Apple’s lightning cable may be prone to corrosion that diminishes the cable’s ability to charge an iOS device. The corrosion occurs in the small gold connectors that physically plug into the lightning port on the iOS device.
This issue was noted by Jason D. O’Grady of CNET, who discovered several Apple forum reports of the same issue happening to other lightening cable owners. Some customers were able to exchange their cables at an Apple Store, while others were denied an exchange because the representative suspected water damage was the culprit.
Cable owner and Apple Discussions member “brockap3” examined his cable under a microscope and discovered that the damage is present on select pins of the cable. He proposes two scenarios that could be causing this corrosion:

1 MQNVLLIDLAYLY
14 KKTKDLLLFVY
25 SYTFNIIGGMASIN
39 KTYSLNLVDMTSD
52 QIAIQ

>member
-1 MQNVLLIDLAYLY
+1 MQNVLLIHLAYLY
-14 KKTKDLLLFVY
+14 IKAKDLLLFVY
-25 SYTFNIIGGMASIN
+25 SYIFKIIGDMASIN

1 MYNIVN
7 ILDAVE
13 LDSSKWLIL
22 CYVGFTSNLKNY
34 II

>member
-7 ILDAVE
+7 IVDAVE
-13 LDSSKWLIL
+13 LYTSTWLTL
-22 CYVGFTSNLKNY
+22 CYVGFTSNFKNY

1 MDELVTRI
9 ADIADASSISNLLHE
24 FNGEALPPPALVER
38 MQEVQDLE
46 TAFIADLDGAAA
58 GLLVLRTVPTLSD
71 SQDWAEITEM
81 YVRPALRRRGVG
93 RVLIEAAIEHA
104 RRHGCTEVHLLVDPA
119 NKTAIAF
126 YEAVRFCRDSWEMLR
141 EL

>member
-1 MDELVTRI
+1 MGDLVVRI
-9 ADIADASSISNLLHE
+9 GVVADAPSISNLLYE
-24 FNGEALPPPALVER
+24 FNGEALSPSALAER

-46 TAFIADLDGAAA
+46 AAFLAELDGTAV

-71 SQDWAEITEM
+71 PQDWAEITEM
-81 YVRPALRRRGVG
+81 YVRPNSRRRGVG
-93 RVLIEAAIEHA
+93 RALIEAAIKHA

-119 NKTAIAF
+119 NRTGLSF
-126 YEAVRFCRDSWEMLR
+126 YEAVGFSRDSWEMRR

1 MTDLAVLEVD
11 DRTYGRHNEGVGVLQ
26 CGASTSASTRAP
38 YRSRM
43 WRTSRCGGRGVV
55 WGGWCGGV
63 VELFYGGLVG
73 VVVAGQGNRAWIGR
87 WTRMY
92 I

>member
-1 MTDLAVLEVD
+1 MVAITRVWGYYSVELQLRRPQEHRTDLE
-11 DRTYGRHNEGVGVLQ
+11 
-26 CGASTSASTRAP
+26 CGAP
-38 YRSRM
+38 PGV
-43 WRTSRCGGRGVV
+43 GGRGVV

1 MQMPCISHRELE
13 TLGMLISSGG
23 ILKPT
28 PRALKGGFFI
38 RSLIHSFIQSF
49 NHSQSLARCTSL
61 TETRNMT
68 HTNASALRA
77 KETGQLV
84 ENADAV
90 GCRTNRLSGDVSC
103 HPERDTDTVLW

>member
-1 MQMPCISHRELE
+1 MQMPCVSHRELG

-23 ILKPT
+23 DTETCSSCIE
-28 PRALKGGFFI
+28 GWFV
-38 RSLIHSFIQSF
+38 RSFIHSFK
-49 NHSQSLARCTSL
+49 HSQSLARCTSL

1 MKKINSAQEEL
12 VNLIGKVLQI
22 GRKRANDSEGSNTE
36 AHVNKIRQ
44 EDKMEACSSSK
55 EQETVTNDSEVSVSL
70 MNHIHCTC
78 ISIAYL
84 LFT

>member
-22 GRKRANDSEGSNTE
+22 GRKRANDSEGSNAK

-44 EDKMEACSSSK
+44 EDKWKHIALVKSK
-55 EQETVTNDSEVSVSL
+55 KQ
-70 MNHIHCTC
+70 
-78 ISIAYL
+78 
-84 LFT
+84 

- Two gold electrodes placed in an aqueous solution with a positive voltage on one wire and ground applied to the other will corrode the positive gold electrode away
- Electrical arcing causing the corrosion (originally I dismissed this as it is just USB – i.e. 5 V /2 A max)
Many people who have the problem report that the damage starts occurring approximately one month after they started using the cable to charge their iPhone or iPad.
Have you experienced this corrosion problem with your lightning cable? Let us know in the comments